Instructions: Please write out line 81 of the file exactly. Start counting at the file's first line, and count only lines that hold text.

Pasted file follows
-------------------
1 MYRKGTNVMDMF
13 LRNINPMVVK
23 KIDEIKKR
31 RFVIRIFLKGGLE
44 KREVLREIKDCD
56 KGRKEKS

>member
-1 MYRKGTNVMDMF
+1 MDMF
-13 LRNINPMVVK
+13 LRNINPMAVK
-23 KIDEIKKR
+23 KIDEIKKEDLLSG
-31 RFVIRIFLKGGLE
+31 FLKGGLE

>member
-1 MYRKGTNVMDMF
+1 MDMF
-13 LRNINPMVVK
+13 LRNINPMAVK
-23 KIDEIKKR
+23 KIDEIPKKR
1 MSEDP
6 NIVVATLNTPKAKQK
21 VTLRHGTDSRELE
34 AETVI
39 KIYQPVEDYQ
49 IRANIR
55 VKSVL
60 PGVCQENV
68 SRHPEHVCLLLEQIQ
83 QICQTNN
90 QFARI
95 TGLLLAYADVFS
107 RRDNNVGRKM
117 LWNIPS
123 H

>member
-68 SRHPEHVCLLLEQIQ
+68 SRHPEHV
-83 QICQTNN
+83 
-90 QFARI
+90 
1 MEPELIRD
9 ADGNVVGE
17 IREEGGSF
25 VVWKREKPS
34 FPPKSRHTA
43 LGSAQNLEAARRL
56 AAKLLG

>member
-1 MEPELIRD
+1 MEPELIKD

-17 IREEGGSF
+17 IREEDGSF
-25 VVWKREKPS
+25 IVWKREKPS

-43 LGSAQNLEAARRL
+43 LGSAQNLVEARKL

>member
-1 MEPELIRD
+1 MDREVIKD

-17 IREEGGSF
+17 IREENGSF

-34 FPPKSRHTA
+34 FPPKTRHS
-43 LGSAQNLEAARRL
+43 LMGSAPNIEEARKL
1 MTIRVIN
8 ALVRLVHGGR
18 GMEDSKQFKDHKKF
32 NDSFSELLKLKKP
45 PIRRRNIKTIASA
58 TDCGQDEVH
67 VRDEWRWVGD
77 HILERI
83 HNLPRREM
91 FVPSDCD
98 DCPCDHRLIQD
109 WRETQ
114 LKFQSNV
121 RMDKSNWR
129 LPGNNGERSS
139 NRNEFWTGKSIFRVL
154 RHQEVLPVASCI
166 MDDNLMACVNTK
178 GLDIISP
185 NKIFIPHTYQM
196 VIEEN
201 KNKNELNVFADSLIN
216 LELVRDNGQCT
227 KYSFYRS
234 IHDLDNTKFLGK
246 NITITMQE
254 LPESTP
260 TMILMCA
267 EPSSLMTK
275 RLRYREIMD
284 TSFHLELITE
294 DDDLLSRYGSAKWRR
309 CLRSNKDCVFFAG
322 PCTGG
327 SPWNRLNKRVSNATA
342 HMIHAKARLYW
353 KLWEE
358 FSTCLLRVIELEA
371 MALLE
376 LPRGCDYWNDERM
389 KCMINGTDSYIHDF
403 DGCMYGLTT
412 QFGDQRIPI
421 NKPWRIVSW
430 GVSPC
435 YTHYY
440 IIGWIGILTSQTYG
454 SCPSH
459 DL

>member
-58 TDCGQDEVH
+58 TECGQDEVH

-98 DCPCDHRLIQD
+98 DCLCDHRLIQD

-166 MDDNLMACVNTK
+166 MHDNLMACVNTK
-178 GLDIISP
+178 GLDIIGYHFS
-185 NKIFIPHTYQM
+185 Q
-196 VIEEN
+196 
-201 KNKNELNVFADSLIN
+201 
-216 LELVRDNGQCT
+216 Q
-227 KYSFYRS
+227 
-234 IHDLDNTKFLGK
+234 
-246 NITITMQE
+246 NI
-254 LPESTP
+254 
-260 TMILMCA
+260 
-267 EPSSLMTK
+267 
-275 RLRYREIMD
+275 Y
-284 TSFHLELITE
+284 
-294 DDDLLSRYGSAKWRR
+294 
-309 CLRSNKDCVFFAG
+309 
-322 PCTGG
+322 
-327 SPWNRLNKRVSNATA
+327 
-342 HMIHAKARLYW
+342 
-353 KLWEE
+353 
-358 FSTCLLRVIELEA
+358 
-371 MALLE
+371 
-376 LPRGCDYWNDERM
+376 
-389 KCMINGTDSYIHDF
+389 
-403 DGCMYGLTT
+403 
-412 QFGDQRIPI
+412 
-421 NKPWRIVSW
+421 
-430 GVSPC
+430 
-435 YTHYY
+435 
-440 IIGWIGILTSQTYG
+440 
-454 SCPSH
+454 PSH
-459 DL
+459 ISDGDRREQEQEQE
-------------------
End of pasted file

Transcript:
109 WRETQ